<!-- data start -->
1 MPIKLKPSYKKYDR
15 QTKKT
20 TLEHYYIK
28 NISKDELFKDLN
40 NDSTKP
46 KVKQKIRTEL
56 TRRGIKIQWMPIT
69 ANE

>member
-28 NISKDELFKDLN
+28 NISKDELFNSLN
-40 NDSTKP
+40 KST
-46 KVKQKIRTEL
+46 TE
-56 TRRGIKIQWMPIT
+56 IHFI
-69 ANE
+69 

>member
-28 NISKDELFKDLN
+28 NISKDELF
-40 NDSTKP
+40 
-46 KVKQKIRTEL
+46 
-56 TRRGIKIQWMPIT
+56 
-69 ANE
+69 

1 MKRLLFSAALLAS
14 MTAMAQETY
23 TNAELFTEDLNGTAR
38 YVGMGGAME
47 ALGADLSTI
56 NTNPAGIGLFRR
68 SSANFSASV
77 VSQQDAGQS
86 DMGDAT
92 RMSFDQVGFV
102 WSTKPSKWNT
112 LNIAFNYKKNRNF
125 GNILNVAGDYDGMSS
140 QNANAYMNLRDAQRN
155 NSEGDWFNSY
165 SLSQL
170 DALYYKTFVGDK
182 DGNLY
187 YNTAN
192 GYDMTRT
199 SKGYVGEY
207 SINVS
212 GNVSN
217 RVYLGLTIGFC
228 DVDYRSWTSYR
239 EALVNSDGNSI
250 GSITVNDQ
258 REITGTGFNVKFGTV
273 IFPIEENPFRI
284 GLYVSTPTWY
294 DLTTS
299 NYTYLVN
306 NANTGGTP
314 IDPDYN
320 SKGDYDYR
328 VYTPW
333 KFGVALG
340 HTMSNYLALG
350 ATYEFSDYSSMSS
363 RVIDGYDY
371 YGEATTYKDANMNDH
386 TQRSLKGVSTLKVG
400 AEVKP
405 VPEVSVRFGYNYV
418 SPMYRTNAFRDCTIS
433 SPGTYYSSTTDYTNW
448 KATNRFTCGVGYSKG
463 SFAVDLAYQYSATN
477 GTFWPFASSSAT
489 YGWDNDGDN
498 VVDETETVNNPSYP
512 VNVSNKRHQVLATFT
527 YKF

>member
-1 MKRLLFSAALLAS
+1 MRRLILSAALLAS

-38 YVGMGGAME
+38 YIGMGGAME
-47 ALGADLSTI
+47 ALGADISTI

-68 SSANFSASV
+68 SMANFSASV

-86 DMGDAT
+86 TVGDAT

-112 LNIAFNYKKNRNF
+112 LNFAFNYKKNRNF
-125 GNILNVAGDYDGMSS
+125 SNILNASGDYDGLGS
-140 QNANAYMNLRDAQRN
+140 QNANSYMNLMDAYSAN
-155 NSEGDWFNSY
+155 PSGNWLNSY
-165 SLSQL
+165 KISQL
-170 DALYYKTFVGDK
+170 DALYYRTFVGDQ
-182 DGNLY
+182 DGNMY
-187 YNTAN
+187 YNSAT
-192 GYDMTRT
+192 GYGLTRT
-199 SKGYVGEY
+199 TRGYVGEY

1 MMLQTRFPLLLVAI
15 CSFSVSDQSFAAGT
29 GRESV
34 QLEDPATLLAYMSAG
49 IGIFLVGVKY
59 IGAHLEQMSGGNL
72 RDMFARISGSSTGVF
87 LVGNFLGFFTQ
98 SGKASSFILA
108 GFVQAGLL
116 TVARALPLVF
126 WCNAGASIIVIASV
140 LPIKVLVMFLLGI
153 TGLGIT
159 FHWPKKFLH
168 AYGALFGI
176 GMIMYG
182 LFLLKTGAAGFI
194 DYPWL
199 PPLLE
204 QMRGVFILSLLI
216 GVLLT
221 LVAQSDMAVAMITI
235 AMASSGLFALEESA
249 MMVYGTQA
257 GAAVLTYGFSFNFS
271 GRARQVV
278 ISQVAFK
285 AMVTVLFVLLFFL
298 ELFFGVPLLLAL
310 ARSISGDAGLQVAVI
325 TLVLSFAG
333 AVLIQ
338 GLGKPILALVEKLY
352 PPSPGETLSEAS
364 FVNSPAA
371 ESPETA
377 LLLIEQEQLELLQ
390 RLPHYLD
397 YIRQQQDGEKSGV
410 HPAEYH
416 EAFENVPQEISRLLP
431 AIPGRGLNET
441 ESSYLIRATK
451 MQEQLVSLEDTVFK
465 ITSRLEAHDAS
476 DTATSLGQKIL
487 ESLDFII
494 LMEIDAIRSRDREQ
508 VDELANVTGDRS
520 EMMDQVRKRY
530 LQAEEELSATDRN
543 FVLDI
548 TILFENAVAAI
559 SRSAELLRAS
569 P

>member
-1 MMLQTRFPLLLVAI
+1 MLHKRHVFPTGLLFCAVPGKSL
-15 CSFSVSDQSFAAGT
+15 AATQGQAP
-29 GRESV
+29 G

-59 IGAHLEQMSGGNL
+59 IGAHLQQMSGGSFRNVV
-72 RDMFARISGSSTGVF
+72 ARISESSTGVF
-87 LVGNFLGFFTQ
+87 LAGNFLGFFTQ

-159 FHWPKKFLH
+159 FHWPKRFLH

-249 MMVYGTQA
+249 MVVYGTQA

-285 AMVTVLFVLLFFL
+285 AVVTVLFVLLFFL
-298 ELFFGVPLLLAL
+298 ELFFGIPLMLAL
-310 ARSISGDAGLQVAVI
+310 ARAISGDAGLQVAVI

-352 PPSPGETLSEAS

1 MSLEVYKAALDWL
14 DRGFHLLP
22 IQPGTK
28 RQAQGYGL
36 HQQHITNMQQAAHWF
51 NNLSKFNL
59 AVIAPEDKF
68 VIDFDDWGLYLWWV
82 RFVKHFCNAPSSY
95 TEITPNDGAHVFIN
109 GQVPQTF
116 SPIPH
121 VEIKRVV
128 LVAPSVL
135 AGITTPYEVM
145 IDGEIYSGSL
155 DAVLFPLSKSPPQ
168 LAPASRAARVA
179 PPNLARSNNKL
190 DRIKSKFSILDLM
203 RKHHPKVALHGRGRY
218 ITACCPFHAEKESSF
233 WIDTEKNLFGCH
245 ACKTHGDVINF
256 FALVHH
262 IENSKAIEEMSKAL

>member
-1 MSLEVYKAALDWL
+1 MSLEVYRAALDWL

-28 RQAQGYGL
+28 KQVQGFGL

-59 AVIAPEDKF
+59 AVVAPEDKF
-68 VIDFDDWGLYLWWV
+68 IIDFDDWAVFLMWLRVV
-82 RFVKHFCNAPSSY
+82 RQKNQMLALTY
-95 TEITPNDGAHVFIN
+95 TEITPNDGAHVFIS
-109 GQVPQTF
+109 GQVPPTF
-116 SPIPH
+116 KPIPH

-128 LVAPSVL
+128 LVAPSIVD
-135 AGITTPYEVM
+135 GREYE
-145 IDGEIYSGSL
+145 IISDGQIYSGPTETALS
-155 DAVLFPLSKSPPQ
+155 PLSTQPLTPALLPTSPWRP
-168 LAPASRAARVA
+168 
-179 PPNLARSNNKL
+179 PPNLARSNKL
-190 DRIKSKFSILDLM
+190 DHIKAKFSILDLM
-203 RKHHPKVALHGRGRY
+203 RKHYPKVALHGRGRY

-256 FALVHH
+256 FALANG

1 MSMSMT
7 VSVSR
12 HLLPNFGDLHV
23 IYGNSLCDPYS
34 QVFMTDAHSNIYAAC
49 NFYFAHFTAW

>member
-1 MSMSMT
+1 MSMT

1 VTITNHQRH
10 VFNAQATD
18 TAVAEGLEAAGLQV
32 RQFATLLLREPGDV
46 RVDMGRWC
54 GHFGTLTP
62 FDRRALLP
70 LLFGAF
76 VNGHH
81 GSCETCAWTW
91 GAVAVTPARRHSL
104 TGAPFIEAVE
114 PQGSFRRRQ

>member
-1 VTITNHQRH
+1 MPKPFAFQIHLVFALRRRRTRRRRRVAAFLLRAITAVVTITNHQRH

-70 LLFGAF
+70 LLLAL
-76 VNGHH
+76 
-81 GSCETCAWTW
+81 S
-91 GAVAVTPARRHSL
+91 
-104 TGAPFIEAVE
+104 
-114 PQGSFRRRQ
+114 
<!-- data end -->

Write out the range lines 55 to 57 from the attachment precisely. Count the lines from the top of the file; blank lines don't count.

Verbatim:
228 DVDYRSWTSYR
239 EALVNSDGNSI
250 GSITVNDQ